Salzburg Global Calls for Innovations in Dementia Care and Dementia-Friendly Communities on World Alzheimer’s Day

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Sep 21, 2018
by Salzburg Global Seminar
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Salzburg Global Calls for Innovations in Dementia Care and Dementia-Friendly Communities on World Alzheimer’s Day

Salzburg Statement from the program, Changing Minds: Innovations in Dementia Care and Dementia-Friendly Communities, endorsed by health care professionals across the world Two out of every three people globally believe there is little or no understanding of dementia in their countries, according to Alzheimer’s Disease International

Two out of every three people globally believe there is little or no understanding of dementia in their countries, according to Alzheimer’s Disease International (ADI).

As ADI marks World Alzheimer’s Day on September 21, Salzburg Global Fellows are calling for greater innovations in care and support for those diagnosed with Dementia and their families and communities.

The Salzburg Statement on Innovations in Dementia Care and Dementia-Friendly Communities, which was written by Fellows of the Salzburg Global program, Changing Minds: Innovations in Dementia Care and Dementia-Friendly Communities, was first published in July and has since garnered endorsements from health professionals around the world.

A dementia-friendly community, as defined by Alzheimer’s Disease International, is a place or culture in which people with dementia and their carers are empowered, supported and included in society, understand their rights and recognize their potential.

This Salzburg Statement calls on community and health care leaders, entrepreneurs, policymakers, researchers and advocates to:

  • Work collaboratively and alongside people impacted by dementia to design and implement innovative community-based solutions to improve the wellbeing of persons living with dementia and their care partners.
  • Initiate and support the transformation toward “Dementia-Inclusive and -Friendly Communities.”
  • Promote community-based solutions that can be translated across the boundaries of households, health and social service systems, municipalities, and nations.

Health professionals are called to:

  • Ensure increased access to a timely and honest dementia diagnosis using words and language that enable and empower individuals.
  • Place a high value on community-based programs and social services by being informed about what is available and sharing this information with those living with the disease and their families.

Researchers and policymakers to:

  • Invest in rigorous qualitative research to define quality of life and wellbeing from the perspective of people with dementia.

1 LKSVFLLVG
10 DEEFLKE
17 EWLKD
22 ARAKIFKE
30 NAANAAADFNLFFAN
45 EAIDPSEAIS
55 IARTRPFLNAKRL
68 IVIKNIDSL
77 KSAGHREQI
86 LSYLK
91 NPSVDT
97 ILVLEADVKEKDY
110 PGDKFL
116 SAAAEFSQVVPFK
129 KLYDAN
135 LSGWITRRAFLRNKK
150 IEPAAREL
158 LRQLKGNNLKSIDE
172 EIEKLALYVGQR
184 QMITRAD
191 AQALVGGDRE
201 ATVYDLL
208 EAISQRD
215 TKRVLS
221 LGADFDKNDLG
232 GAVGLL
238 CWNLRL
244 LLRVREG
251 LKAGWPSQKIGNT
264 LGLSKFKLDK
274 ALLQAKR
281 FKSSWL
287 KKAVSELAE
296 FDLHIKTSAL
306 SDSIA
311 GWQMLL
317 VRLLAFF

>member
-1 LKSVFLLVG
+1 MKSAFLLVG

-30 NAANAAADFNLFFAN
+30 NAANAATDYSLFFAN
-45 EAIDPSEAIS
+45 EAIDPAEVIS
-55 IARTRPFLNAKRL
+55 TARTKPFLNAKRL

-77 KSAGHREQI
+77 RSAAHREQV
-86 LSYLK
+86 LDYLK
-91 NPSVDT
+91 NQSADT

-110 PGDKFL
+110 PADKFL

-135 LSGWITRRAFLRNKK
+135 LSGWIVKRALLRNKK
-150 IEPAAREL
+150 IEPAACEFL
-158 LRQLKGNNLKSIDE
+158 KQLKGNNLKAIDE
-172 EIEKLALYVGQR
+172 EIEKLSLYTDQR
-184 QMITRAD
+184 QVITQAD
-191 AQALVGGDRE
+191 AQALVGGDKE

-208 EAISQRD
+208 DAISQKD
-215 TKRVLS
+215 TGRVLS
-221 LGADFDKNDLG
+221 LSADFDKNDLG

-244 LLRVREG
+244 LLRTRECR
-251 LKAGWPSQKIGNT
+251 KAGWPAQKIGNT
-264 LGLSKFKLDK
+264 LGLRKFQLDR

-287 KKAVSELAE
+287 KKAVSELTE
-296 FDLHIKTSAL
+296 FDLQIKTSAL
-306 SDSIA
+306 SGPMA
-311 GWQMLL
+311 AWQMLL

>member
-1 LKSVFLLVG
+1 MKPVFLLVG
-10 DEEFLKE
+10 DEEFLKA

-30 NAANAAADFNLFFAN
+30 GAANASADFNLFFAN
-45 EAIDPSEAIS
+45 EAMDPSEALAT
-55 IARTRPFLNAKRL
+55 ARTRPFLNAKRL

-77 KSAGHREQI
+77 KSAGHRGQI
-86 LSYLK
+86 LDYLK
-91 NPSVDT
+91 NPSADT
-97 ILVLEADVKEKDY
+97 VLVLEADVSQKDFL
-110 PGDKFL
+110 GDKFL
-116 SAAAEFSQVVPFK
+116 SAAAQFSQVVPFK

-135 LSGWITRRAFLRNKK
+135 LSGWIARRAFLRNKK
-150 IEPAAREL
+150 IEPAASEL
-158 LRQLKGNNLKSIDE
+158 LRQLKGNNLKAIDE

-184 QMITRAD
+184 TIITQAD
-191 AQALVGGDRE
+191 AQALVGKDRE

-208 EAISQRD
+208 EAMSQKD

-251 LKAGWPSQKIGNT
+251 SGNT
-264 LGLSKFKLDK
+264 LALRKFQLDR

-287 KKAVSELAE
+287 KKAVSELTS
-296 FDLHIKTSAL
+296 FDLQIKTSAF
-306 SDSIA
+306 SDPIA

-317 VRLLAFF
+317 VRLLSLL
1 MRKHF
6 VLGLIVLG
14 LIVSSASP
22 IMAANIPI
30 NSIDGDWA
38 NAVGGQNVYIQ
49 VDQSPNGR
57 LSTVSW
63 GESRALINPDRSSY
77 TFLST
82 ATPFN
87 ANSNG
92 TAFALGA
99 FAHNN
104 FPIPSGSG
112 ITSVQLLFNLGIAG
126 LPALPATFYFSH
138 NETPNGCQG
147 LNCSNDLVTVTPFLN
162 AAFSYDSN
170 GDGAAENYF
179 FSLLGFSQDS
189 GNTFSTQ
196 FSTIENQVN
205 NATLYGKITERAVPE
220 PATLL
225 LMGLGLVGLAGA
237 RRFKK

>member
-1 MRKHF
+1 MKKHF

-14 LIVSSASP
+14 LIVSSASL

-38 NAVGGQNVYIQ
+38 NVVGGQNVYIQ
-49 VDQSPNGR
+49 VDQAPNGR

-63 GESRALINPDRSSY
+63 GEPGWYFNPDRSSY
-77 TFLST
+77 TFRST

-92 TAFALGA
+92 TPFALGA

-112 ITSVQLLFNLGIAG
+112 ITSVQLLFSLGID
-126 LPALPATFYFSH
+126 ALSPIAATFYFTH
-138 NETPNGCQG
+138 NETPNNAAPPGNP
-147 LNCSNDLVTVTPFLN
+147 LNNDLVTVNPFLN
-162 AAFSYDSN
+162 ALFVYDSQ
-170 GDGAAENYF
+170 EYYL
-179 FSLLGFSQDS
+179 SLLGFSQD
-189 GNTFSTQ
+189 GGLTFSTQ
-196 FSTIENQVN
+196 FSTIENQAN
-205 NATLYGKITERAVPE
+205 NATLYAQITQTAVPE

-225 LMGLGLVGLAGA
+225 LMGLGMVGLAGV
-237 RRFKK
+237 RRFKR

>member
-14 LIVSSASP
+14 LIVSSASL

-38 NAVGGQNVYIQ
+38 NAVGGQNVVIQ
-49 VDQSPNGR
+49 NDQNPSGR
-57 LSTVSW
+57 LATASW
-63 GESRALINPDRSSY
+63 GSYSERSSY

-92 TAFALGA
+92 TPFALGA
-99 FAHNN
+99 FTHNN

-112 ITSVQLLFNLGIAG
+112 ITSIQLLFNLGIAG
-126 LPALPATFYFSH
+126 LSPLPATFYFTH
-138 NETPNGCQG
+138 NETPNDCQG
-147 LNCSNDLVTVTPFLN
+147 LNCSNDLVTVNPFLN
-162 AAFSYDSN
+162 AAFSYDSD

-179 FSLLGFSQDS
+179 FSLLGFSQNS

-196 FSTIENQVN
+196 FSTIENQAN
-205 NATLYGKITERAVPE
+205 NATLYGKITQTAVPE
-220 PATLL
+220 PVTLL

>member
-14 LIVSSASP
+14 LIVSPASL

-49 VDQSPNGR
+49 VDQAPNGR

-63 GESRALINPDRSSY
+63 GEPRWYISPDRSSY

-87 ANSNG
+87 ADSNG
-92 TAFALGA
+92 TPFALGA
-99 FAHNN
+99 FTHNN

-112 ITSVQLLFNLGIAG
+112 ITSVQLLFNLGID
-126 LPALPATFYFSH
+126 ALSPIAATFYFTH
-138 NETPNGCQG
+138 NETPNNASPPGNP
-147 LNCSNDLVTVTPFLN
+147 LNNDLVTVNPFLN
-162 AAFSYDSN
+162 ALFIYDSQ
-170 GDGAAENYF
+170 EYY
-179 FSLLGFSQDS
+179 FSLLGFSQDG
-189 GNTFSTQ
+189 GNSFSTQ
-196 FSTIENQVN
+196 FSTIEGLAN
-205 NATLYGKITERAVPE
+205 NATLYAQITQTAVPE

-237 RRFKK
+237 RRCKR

• Develop more accurate measures of quality of life and wellbeing of people with dementia and their care partners, as well as measures that demonstrate the role of community in supporting people with dementia and their care partners.
  • Implement rigorous evaluations of Dementia Friendly Communities, including structural readiness, person-centered outcomes, and community-level impact in order to ensure better transparency, dissemination, and transfer of best practices and collaborative tools from community to community.
  • Support policies that utilize the resources and capacity of the community to the greatest extent possible.

View the Salzburg Statement on Innovations in Dementia Care and Dementia-Friendly Communities on Issuu

The program, Changing Minds: Innovations in Dementia Care and Dementia-Friendly Communities, is part of Salzburg Global Seminar’s long-running Health and Health Care Innovation series and was held in partnership with the Dartmouth Institute for Health Policy and Clinical Practice and the Mayo Clinic in December 2017.

Around 50 participants from all regions of the world, including health and social care leaders, patients and their representatives, and policymakers, took part in a highly participatory program focusing on building new insights and aggregating perspectives from different sectors.

Salzburg Global Fellows Chris Roberts and Jayne Goodrick, a couple from North Wales, UK, took part in the program to share their lived experiences of dementia and to help bridge divides between service providers and patients. Roberts has a diagnosis of mixed dementia, vascular damage and Alzheimer’s, while Goodrick’s mother has a diagnosis of dementia and small vessel disease.

Alongside healthcare professionals and policymakers working in the field, their experiences helped influence the creation of the Salzburg Statement.

Goodrick said, “People are very paternalistic and will give what they think we on the ground need, and what we on the ground need is actually sometimes something very much different to what we’re offered.”

John Lotherington, program director for health and health care programs at Salzburg Global Seminar, said, "There have been great strides forward in the development of dementia care and dementia friendly communities in recent years, but much remains to be done to take this to further scale and meet greatly increasing need. At Salzburg Global Seminar it has been a privilege to work with some of the great pioneers in this work to extend the global call to community and health care leaders, entrepreneurs, policymakers, health professionals, and researchers and advocates to come together to achieve dementia friendly communities for all those living with dementia and those who care for them."

Download the Statement as a PDF

To submit your endorsement of the Salzburg Statement on Innovations in Dementia Care and Dementia-Friendly Communities, please click here.